chronicle" he feared influx that it might dilute the educational experience for the business students. i'll a valid concern, say experts who suggest the admission board rely as much on rig louse language screening as on test scores. >> it could go smoothly. it takes training on part of the staff. >> elsewhere on campus, where the number of chinese students pursuing american education is on expected to grow. >> more and more students come and want an opportunity here. >> claudia cowen, fox news. >> doug: from ghost town to boom town. california was population 1. just 25 years ago. the town is going high-tech in major way. anita vogel explains. >> he happened on a town. >> distressed and the hotel had been condemned by the county. a structure. none of the buildings work. >> cal it can trained gee jol gist bought the town for $200,000 and spent 25 years and $1 million to restore it. installing solar panels. the town has a mini boom. >> it has blossomed from 60 residents. they stream in the area to see the solar installations. rare earth minding expanded in the hills. >> it's terrific for me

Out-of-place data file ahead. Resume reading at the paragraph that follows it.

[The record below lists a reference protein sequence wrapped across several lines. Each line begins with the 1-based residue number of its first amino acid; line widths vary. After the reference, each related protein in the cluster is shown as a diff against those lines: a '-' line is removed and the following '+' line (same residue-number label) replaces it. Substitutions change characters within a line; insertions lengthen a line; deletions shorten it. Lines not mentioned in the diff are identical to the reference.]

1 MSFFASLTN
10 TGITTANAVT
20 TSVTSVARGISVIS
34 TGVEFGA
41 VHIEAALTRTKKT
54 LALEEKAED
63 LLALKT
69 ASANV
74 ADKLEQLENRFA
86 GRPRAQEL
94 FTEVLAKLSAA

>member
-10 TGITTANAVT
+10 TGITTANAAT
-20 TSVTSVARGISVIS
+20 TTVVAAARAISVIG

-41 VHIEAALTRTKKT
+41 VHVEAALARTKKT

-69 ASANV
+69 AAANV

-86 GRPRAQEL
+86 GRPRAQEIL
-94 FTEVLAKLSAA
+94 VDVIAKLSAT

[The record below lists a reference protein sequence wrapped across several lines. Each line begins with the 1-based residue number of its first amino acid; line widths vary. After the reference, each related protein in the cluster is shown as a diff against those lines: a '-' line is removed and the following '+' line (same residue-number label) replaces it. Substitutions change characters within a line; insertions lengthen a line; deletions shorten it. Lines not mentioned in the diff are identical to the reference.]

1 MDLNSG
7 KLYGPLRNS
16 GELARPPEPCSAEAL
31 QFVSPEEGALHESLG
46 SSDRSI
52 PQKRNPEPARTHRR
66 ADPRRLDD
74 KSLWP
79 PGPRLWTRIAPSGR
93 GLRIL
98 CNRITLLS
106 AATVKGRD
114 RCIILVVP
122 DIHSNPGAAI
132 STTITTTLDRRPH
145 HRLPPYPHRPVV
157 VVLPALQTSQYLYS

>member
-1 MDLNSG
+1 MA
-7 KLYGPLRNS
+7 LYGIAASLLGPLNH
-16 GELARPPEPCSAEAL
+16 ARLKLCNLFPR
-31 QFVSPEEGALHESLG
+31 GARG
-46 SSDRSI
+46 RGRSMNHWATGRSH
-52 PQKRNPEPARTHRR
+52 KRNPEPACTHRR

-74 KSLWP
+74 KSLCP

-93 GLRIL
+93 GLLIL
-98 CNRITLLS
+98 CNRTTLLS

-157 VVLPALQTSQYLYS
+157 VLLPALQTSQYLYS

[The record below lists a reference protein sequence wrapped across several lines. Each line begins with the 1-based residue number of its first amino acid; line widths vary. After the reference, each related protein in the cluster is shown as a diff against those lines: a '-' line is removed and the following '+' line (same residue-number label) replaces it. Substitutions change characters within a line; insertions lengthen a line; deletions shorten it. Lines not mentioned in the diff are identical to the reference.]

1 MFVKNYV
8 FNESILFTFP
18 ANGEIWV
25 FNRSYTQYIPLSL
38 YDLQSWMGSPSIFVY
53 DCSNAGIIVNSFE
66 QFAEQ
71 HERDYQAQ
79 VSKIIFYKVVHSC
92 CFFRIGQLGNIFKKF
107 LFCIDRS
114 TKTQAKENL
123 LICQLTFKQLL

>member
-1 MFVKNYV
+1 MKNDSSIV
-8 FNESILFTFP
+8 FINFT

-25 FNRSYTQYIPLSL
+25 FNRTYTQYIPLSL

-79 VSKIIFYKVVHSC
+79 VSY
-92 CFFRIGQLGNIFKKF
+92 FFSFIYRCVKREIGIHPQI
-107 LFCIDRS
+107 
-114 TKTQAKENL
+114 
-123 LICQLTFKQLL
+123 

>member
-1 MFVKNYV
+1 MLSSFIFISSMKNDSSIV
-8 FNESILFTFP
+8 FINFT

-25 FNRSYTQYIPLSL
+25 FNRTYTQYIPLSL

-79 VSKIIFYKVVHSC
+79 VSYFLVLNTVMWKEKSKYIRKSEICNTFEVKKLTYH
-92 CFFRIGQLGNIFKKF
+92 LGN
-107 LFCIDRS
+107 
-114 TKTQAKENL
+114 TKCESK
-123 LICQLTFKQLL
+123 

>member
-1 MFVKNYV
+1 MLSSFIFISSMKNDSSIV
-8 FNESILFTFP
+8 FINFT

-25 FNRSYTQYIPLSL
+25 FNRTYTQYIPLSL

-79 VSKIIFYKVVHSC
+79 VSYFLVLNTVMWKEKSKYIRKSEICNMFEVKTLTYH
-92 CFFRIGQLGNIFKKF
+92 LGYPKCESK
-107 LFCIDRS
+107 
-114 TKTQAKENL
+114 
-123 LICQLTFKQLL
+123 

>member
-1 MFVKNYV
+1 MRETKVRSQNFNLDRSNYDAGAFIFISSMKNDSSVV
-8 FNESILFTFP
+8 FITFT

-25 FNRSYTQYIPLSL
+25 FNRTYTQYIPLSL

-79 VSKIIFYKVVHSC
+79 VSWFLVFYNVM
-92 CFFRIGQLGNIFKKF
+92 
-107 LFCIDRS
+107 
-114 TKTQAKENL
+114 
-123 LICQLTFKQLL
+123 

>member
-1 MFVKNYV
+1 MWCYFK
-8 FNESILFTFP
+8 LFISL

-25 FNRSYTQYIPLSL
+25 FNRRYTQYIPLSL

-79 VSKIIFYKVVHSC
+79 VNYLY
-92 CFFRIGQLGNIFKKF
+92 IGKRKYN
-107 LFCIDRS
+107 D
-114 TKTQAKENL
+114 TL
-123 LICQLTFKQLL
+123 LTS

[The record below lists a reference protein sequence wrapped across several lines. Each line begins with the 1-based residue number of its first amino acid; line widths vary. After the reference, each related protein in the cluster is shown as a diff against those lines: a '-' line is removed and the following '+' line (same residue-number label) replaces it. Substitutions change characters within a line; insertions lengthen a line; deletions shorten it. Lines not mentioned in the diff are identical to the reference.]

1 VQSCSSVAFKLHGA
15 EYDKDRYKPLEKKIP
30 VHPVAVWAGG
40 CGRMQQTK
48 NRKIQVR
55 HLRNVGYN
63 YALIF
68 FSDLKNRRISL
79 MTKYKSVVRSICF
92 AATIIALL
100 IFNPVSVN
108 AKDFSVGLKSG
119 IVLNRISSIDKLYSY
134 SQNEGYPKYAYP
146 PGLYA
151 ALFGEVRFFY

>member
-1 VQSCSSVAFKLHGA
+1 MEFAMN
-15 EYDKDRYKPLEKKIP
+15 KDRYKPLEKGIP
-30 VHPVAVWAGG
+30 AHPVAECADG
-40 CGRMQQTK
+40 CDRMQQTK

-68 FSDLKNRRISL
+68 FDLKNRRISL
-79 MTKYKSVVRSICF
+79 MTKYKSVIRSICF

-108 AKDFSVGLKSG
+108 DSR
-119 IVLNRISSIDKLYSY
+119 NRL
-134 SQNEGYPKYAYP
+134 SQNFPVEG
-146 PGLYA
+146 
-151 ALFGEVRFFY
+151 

the victims are primarily black and brown. but i think you have high unemployment. you have poor education you have communities broken apart and creates perfect storm and culture in this country almost the norm and we have become immune to it we can't get immune to children dying in ourl: all right. in cities like new york and some other towns across the country, the murder rate is coming down. all right? it's not as bad as it used to be. >> right. >> bill: and a variety of reasons for that community policing, come stat, the computer. in chicago it's going the other way. so there must be something in the windy city, is it gang, narcotic violence? is that's what's going on there? is that what is driving this stuff. >> i think gangs is part of it. we have a new police chief now. i think he is doing a good job bringing about a lot of new strategies. proliferation of guns. there is more guns than there are computers. that's an issue. we had have to break this code of silence where people are afraid to speak up. we have got to get communities engaged and empowered again. police can do a piece of th